If you need a doctor, dentist, lawyer, plumber or any other type of professional, you would want an assurance that they are suitably qualified and regulated. When you engage their services, your life could literally be in their hands. You want to be confident and trust that they will act in a professional manner. That they are the right person to help you with your situation. We take it for granted that they are working in a regulated profession.
Coaching out with the world of sports is a relatively new concept. It has gained momentum over the past 20 years or so. Over four decades ago, Sir John Whitmore – one of the most prominent figures in the world of Coaching today – identified an opportunity to work with businesses to maximise their people, profits and impact on the plant – the ‘triple bottom line’ as he calls it.
Since then, Coaching has evolved into many shapes and forms such as: Life Coaching, Mindset Coaching, Relationship Coaching, Dating Coaching, Career Coaching, Group Coaching, Performance Coaching… the list goes on. However, it is important to note that unlike most other forms of ‘therapy’, Coaching is largely an unregulated profession in the United Kingdom, but also many other countries. Psychiatrists, Psychologists, Therapists and Counsellors all need to meet very specific qualification and practice requirements in order to hold their title and to practice. Anyone can call themselves a Coach, some may have even read a book or did a short online course. Whilst they may have other relevant experience and have a lot to offer you, you need to have some assurance that they are operating within ethical and moral codes of conduct.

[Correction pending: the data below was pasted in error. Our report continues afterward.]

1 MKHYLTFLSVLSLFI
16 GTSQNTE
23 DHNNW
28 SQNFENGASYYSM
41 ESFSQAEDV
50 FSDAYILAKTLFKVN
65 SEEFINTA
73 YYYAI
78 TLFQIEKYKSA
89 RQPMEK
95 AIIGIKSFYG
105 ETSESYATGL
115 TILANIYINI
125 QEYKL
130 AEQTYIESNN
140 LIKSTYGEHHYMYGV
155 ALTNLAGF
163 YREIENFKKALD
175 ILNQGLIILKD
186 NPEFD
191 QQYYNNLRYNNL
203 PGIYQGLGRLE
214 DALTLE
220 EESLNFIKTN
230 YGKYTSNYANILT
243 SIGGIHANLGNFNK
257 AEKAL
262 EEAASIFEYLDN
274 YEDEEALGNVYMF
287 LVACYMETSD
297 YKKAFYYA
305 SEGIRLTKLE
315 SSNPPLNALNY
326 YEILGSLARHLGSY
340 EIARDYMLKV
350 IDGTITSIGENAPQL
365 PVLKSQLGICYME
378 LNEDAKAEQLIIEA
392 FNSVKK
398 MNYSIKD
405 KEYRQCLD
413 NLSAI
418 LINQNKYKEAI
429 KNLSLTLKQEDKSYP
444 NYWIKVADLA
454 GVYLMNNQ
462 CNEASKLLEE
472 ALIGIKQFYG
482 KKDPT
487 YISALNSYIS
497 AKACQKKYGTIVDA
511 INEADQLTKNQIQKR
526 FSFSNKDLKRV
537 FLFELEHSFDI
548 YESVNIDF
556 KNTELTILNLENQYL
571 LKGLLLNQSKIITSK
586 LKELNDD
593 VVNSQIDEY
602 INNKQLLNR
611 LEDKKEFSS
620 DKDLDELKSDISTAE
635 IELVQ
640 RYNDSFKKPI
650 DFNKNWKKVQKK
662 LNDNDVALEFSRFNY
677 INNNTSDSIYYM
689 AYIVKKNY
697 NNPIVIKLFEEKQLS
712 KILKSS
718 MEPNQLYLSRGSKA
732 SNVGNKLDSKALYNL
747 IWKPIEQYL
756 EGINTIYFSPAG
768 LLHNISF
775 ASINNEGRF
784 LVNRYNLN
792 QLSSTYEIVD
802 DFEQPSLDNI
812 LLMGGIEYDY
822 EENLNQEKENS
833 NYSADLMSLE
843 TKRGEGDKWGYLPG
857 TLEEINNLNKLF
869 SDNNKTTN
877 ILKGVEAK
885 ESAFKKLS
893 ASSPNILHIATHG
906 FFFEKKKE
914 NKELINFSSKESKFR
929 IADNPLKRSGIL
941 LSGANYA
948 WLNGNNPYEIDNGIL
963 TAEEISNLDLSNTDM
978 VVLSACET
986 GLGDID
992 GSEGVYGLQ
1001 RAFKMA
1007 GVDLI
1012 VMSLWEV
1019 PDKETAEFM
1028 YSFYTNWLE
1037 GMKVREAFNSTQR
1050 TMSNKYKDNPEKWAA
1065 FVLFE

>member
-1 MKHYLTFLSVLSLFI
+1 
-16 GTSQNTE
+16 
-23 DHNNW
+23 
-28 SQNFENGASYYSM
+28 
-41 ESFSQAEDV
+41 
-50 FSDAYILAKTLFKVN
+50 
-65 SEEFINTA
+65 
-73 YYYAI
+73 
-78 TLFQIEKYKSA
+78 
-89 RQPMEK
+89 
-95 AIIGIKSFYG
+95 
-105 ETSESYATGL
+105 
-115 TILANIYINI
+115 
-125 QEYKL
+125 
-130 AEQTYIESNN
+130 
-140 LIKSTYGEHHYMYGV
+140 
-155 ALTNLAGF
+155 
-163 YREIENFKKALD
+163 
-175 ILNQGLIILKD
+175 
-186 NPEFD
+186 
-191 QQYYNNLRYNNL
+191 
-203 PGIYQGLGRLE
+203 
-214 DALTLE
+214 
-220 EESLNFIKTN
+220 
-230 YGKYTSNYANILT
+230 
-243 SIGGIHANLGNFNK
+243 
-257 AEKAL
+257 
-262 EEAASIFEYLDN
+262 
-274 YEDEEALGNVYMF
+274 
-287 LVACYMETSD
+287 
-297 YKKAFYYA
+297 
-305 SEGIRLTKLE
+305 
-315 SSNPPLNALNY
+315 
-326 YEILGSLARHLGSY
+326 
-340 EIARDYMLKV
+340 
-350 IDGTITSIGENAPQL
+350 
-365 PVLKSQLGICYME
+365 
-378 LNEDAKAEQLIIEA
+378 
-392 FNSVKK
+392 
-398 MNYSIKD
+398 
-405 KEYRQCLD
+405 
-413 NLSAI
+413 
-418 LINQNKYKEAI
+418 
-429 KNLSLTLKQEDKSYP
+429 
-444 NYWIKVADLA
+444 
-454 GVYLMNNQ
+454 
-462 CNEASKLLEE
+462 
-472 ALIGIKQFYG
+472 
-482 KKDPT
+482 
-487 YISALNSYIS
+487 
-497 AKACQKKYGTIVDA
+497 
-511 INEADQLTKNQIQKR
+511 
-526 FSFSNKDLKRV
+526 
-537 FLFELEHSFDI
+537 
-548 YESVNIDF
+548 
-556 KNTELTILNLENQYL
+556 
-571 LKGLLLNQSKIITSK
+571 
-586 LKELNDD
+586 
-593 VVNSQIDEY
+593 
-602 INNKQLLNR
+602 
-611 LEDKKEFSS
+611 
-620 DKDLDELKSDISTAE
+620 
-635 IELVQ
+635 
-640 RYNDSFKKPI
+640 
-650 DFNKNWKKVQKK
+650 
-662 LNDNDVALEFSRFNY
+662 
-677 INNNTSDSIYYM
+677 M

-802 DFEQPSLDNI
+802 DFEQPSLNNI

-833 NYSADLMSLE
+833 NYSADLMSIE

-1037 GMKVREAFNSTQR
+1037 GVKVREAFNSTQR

Thankfully, there are now bodies such as the International Coaches Register (ICR) who are attempting to raise the standard of Coaching. In order to register with these organisations, a Coach needs to have undertaken a course with an accredited training provider. They have a rigorous registration process, which includes the auditing of experience and qualifications. They also require ongoing continuous professional development in order to maintain the highest standard of Coaches.
As with Coaching, in the United Kingdom, Neuro-linguistic Programming (NLP) is largely unregulated. Training does not need official course content, be of a specific duration or require specific levels of competency.
Whilst Coaching requires a specific skillset in order to help your client get the most from you in order to achieve their goals, NLP is much more complex. Combining NLP techniques with Coaching means that Practitioners can help their clients get even more from their sessions and therefore achieve their goals without anything holding them back.
The benefits and outcomes of NLP can be literally life changing. If not trained to the highest standards, those who are not accredited by a suitable body, someone calling themselves an NLP Practitioner could at best mislead the client as to what they are able to achieve and at worst do more harm than good. This is where bodies such as the International Coaches Register (ICR) and Association for NLP (ANLP) can provide clients with an assurance that the NLP practitioner is suitably qualified and has signed up to a Code of Ethics and/or Conduct.
International Coaches Register
Bodies such as the International Coaches Register (ICR) will have Codes of Ethics and/or Conduct to which Coaches need to sign up to. This means that if you are using the services of a Coach, you can be assured that you are receiving the best possible service. The ICR Code of Conduct objective is “To promote and maintain the quality of professional action and behavior of the certificate holders, in the broadest sense.” Their Code of Conduct can be found here.